What I Learned From My Grandmother

Work in the fields is hard.
Men come home without fingers and limbs,
Sometimes lifeless in the back of beat-up trucks
and squeaky wagons. Maybe you’ll get a chance
to visit bedside in a hospital in the nearest town,
gaze at the broken body and the bandages.
Maybe you won’t get that chance because
no one can recount the details, no one saw.
Sorry, ma’am, there was nothing could be done,
nothing, not now, not then, not ever.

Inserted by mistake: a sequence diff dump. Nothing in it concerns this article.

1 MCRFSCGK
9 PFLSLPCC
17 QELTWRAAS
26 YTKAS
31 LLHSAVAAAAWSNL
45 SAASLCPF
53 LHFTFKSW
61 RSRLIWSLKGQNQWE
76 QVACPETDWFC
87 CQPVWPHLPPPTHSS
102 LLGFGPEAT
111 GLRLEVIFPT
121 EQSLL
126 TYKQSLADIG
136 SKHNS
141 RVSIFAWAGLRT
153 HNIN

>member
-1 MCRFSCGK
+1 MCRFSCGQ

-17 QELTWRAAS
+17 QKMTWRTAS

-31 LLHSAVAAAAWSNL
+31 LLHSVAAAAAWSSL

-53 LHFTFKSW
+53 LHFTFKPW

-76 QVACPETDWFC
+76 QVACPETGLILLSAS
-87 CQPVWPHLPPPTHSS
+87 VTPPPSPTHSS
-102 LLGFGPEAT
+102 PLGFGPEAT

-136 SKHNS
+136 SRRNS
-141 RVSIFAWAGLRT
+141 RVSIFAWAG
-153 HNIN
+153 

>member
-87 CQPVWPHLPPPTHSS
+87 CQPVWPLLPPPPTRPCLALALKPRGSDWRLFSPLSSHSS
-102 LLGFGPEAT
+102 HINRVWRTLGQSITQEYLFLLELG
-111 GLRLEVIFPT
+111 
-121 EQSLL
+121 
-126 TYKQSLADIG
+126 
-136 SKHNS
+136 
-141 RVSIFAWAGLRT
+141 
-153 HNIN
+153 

Here’s what’s left of him and his clothes.
He was a decent man. That’s what I learned.
I learned this sweet life could be over in a flash.
We could be struck down off a John Deere
tractor like a dove picked off a low fence line
by a well-aimed rock. One minute you’re here
happy, singing like a lark, and the next…
well…it’s a good thing horses and wheels
and the sky can’t talk. That’s what I learned.


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